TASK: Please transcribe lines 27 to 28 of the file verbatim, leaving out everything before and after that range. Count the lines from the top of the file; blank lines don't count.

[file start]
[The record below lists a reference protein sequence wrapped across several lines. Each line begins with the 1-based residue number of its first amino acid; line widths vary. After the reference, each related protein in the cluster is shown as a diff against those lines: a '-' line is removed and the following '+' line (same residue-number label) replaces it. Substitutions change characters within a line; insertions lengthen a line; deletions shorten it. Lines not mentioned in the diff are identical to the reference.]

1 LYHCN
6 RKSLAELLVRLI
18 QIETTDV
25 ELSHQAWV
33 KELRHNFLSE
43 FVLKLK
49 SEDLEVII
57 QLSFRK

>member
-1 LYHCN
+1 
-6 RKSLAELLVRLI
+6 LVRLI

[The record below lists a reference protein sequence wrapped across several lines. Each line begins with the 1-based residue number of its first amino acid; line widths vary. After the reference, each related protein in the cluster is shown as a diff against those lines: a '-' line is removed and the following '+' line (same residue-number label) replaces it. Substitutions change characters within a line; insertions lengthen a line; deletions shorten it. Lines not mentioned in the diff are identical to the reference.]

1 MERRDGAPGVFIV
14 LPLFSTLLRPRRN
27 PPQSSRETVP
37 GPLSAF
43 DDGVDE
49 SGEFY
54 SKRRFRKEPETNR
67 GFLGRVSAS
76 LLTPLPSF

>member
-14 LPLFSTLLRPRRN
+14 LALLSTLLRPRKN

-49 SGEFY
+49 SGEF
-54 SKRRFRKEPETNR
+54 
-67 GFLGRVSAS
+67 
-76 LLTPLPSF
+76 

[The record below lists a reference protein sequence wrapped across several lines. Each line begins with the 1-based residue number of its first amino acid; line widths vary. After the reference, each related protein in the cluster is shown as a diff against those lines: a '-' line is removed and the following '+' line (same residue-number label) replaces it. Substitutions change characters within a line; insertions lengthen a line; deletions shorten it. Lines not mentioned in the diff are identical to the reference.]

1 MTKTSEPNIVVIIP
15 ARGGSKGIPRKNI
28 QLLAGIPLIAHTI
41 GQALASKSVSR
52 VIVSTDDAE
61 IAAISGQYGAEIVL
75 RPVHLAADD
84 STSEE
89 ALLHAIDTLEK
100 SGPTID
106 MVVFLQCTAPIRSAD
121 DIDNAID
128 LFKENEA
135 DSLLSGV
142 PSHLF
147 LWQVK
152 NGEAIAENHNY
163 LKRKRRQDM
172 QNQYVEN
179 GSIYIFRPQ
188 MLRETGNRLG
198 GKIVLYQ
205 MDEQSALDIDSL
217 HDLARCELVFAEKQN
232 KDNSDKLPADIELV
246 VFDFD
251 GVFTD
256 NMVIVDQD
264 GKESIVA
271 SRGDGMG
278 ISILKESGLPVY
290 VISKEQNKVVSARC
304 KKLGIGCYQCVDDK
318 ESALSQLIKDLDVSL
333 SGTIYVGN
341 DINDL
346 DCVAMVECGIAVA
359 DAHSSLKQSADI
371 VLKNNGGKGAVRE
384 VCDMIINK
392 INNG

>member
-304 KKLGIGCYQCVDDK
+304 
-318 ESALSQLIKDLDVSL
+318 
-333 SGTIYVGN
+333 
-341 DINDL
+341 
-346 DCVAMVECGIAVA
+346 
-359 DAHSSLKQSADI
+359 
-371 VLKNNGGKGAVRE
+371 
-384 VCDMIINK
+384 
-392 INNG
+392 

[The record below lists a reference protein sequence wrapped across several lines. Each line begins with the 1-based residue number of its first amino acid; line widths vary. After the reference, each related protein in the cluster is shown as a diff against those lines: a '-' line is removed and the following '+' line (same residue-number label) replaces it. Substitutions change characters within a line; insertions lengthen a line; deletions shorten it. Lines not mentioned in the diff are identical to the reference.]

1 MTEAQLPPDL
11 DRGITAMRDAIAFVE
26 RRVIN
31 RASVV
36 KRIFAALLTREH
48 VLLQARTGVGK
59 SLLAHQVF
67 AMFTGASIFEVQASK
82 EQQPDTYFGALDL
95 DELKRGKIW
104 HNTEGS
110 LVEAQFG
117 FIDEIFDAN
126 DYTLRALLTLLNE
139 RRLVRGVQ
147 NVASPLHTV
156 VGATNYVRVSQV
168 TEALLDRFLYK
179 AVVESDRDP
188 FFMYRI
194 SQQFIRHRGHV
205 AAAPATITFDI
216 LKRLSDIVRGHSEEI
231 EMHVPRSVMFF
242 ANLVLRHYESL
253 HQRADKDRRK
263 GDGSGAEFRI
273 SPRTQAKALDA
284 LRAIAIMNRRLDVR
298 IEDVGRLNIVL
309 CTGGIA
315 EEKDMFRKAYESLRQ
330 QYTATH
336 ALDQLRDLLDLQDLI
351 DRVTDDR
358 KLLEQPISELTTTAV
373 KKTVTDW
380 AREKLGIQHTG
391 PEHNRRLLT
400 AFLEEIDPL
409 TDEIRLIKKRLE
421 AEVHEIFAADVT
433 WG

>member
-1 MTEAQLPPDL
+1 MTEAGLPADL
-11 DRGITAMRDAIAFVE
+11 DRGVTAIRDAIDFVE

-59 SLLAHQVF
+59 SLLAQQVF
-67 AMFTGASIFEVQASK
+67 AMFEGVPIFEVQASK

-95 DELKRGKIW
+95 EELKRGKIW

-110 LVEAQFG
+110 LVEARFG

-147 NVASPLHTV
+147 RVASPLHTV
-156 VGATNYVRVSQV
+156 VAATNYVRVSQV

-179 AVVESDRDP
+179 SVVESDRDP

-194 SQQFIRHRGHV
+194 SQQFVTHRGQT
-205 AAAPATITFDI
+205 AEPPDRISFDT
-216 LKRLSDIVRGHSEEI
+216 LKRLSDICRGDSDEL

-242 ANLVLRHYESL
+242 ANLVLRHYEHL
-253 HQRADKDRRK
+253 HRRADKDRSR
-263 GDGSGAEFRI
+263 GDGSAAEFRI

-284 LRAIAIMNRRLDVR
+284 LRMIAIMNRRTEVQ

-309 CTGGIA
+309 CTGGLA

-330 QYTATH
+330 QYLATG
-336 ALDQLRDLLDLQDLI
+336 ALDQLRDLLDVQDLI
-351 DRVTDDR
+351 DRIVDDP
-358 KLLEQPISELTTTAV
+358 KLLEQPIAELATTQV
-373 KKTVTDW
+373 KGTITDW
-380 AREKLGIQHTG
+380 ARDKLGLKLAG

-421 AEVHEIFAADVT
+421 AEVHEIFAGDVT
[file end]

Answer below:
+14 LALLSTLLRPRKN

-49 SGEFY